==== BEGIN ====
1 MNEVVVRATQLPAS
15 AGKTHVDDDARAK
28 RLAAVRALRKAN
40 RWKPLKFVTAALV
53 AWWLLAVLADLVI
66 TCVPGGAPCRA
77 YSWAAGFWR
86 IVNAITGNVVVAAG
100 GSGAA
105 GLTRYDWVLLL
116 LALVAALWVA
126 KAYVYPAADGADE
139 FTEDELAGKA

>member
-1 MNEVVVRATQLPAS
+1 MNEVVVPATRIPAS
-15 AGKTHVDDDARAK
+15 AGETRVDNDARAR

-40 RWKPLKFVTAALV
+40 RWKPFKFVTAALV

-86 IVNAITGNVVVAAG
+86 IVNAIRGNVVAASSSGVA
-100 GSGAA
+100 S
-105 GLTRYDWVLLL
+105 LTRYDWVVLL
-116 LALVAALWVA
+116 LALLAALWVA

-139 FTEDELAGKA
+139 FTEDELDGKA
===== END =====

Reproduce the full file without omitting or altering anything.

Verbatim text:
1 MNEVVVRATQLPAS
15 AGKTHVDDDARAK
28 RLAAVRALRKAN
40 RWKPLKFVTAALV
53 AWWLLAVLADLVI
66 TCVPGGAPCRA
77 YSWAAGFWR
86 IVNAITGNVVVAAG
100 GSGAA
105 GLTRYDWVLLL
116 LALVAALWVA
126 KAYVYPAADGADE
139 FTEDELAGKA

>member
-1 MNEVVVRATQLPAS
+1 MNEVVVPATRIPAS
-15 AGKTHVDDDARAK
+15 AGETRVDNDARAR

-40 RWKPLKFVTAALV
+40 RWKPFKFVTAALV

-86 IVNAITGNVVVAAG
+86 IVNAIRGNVVAASSSGVA
-100 GSGAA
+100 S
-105 GLTRYDWVLLL
+105 LTRYDWVVLL
-116 LALVAALWVA
+116 LALLAALWVA

-139 FTEDELAGKA
+139 FTEDELDGKA